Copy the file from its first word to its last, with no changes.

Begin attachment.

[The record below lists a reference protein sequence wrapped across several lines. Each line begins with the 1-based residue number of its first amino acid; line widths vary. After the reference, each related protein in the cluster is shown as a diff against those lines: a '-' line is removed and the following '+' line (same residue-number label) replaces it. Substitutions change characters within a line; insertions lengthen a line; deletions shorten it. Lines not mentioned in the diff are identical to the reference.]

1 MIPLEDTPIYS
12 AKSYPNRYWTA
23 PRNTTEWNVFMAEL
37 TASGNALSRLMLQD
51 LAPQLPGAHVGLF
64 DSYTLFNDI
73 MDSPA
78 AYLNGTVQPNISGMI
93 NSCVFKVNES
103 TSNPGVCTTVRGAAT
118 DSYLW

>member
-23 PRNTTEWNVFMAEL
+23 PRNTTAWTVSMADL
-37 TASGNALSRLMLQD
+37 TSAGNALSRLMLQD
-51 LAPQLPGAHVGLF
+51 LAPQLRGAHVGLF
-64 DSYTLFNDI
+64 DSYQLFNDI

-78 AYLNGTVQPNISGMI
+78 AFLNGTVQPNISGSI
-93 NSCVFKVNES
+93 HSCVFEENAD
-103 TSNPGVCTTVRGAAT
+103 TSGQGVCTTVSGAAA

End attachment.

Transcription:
[The record below lists a reference protein sequence wrapped across several lines. Each line begins with the 1-based residue number of its first amino acid; line widths vary. After the reference, each related protein in the cluster is shown as a diff against those lines: a '-' line is removed and the following '+' line (same residue-number label) replaces it. Substitutions change characters within a line; insertions lengthen a line; deletions shorten it. Lines not mentioned in the diff are identical to the reference.]

1 MIPLEDTPIYS
12 AKSYPNRYWTA
23 PRNTTEWNVFMAEL
37 TASGNALSRLMLQD
51 LAPQLPGAHVGLF
64 DSYTLFNDI
73 MDSPA
78 AYLNGTVQPNISGMI
93 NSCVFKVNES
103 TSNPGVCTTVRGAAT
118 DSYLW

>member
-23 PRNTTEWNVFMAEL
+23 PRNTTAWTVSMADL
-37 TASGNALSRLMLQD
+37 TSAGNALSRLMLQD
-51 LAPQLPGAHVGLF
+51 LAPQLRGAHVGLF
-64 DSYTLFNDI
+64 DSYQLFNDI

-78 AYLNGTVQPNISGMI
+78 AFLNGTVQPNISGSI
-93 NSCVFKVNES
+93 HSCVFEENAD
-103 TSNPGVCTTVRGAAT
+103 TSGQGVCTTVSGAAA